Perhaps it seems ironic, maybe even cruel, that Christians would observe a day called “Good” Friday.  Considering the hard circumstances of so many people, to call today “good” appears awkward, as if Christ’s followers have their heads in the sand.  Even for Christians, at first glance, “Good Friday” might seem a oxymoronic for a day observing the torture and death of an innocent man.  Some would argue that Christ is no longer on the cross and we need to give all our focus on the resurrected Jesus and the victory he achieved.  No need for all this suffering stuff.  Yet, the Resurrection only has meaning because of this very day, Good Friday.  Without the Suffering Servant of Isaiah, there is no King Jesus.  For Christians everywhere, this day is very good in the sense that the crucifixion of Jesus Christ means the redemption of the world.  On this day we remember and commemorate the events that led up to the cross; unpack those events and interpret them with profound meaning and significance; and, worship Jesus with heartfelt gratitude because of his redeeming work of the cross.

16th St Baptist Church Crucifixion Stained Glass Window
This stained-glass window was donated to the Sixteenth Street Baptist Church of Birmingham, Alabama by the people of Wales after the church was bombed in 1963.

The bulk of the New Testament Gospels of Matthew, Mark, Luke, and John are given over to the final week of Christ’s life, especially leading to the cross.  Good Friday observances often take a somber form due to the brevity of Christ’s experience on the cross.  Christians remember the last words of Christ, and recognize the significant impact his death had on the immediate persons around him.  Believers also contemplate the lasting results of that singular death as an atoning sacrifice; perfect love; reconciliation between God and humanity; victory over evil; and, redeeming all creation.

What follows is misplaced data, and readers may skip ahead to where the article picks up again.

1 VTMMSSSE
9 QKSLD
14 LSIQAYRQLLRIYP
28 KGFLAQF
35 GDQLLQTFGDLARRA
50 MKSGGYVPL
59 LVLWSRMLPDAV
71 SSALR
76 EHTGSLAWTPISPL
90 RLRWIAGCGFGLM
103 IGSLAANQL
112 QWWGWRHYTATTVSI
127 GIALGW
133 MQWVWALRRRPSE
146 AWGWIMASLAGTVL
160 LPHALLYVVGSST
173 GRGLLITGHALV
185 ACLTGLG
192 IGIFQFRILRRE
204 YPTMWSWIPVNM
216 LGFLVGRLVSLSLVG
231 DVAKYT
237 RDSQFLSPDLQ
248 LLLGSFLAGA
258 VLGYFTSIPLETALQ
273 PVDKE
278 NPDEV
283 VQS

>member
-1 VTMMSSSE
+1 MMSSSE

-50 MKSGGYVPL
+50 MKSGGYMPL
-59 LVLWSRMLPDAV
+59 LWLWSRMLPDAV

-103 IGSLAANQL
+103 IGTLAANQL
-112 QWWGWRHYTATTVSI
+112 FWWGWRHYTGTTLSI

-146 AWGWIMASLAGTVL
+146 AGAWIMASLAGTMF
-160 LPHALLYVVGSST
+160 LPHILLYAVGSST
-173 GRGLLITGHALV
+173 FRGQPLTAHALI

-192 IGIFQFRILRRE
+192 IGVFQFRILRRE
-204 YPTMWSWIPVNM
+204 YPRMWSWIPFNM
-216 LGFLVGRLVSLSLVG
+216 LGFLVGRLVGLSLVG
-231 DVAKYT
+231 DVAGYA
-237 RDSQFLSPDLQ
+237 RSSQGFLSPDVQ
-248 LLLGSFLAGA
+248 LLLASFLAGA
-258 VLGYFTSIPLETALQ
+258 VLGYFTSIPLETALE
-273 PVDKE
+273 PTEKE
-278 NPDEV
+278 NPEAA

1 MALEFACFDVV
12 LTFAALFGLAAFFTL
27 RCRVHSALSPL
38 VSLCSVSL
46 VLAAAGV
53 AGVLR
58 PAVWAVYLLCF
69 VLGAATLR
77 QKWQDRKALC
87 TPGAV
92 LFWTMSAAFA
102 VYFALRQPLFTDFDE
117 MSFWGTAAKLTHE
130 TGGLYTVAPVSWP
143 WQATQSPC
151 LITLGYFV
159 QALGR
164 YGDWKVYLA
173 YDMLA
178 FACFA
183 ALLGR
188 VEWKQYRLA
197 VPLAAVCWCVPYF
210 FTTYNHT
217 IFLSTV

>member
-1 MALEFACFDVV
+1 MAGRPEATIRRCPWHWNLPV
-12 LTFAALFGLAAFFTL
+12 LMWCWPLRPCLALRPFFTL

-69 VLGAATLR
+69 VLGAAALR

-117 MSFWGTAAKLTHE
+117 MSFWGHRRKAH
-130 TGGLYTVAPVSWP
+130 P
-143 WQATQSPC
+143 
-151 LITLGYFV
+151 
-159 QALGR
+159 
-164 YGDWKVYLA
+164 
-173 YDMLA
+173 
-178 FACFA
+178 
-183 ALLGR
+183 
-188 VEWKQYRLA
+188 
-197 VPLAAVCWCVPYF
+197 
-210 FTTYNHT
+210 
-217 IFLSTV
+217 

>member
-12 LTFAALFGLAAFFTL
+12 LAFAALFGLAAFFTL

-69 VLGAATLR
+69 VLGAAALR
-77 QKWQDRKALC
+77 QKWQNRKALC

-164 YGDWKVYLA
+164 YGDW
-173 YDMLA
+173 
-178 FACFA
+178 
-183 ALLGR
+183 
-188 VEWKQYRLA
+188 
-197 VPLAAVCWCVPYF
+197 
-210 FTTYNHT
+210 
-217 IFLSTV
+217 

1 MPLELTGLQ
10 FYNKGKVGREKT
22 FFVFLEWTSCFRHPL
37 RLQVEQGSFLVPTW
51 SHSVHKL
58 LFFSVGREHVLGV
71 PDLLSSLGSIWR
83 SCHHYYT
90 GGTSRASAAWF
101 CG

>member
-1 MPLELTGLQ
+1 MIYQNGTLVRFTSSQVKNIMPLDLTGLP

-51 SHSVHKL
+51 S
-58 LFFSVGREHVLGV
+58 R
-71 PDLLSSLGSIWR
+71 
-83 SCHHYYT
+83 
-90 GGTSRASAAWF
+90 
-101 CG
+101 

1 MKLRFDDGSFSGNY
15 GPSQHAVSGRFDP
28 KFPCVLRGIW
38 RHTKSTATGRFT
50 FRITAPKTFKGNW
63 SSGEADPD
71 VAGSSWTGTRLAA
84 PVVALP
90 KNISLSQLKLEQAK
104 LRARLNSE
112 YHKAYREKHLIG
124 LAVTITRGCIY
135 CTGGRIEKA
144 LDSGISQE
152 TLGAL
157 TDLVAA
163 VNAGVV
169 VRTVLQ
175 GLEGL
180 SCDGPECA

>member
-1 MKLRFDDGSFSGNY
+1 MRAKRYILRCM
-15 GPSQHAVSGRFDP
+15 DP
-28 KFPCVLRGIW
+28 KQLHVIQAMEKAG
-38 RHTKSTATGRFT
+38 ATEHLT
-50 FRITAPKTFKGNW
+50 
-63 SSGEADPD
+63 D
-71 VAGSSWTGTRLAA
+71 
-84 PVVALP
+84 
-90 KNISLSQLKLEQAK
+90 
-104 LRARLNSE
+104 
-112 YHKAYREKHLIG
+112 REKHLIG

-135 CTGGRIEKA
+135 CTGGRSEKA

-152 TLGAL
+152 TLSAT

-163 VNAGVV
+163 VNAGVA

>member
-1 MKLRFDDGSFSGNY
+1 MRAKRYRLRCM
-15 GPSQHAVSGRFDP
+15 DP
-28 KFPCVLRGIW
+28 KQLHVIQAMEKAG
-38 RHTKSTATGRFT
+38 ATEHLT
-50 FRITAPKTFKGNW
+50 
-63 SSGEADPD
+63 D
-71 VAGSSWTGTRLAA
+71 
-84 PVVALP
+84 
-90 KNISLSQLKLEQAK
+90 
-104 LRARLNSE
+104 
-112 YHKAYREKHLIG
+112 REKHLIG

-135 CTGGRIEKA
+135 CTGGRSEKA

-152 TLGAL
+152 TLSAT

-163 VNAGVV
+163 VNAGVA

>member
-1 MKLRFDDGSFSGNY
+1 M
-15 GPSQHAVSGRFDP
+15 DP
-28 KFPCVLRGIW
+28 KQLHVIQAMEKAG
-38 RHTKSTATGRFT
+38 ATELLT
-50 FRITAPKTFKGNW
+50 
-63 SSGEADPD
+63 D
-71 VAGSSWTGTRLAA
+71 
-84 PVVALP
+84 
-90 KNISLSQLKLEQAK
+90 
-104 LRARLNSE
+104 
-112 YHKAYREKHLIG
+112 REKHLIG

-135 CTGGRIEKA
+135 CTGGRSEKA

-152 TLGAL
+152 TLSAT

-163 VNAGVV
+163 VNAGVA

Sadness, then, is far from the only emotive expression on this day.  It is appropriate to feel wonder, gratitude, and deep satisfaction for the accomplishment of deliverance from the power of sin.  There is the recognition that something profound and meaningful has truly happened in the egregious suffering of Jesus.  Thus, we not only remember the anguish of Christ, but what that horrible torment accomplished.  In fact, the cross of Jesus is so significant that an eternity of considering its import and impact could never plumb the depths of its far-reaching effects.

With all that has been said, one would think that Good Friday is a hugely observed day on the Christian Calendar.  Yet, for a chunk of churches and Christians, it’s not.  The bottom line is that the cross is not popular.  Maybe it’s because neither Christian nor non-Christian wants to ponder something that appears so icky and bloody.

Episcopal priest Fleming Rutledge has adroitly put her finger on the issue: “Religious people want visionary experiences and spiritual uplift; secular people want proofs, arguments, demonstrations, philosophy, and science.  The striking fact is that neither one of these groups wants to hear about the cross.”  Indeed, as the Apostle Paul has said, the cross of Christ is “a stumbling block to Jews and folly to Gentiles” (1 Corinthians 1:23).

A personalized religion which leaves the cross out of the picture (too much blood and violence) might seem appealing yet will only leave us bereft of the communion of the saints both past and present.  Consider the ancient witness of the Church:

“I believe in Jesus Christ, his only Son, our Lord… he suffered under Pontius Pilate, was crucified, died, and was buried; he descended to hell.” –Apostles’ Creed